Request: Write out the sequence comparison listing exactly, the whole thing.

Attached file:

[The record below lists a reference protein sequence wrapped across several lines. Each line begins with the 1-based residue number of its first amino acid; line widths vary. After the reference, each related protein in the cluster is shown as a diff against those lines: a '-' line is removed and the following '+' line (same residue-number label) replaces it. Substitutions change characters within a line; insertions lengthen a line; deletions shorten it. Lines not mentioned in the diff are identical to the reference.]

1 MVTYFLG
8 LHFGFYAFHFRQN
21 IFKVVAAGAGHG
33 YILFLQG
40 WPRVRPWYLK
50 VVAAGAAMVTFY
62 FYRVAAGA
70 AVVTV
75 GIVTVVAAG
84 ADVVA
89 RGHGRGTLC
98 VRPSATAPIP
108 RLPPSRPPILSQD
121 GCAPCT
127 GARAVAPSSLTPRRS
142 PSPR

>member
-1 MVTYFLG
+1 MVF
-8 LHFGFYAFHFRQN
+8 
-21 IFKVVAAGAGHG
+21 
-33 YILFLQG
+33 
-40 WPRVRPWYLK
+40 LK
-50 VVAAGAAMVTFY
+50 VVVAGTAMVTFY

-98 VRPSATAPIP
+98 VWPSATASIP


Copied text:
[The record below lists a reference protein sequence wrapped across several lines. Each line begins with the 1-based residue number of its first amino acid; line widths vary. After the reference, each related protein in the cluster is shown as a diff against those lines: a '-' line is removed and the following '+' line (same residue-number label) replaces it. Substitutions change characters within a line; insertions lengthen a line; deletions shorten it. Lines not mentioned in the diff are identical to the reference.]

1 MVTYFLG
8 LHFGFYAFHFRQN
21 IFKVVAAGAGHG
33 YILFLQG
40 WPRVRPWYLK
50 VVAAGAAMVTFY
62 FYRVAAGA
70 AVVTV
75 GIVTVVAAG
84 ADVVA
89 RGHGRGTLC
98 VRPSATAPIP
108 RLPPSRPPILSQD
121 GCAPCT
127 GARAVAPSSLTPRRS
142 PSPR

>member
-1 MVTYFLG
+1 MVF
-8 LHFGFYAFHFRQN
+8 
-21 IFKVVAAGAGHG
+21 
-33 YILFLQG
+33 
-40 WPRVRPWYLK
+40 LK
-50 VVAAGAAMVTFY
+50 VVVAGTAMVTFY

-98 VRPSATAPIP
+98 VWPSATASIP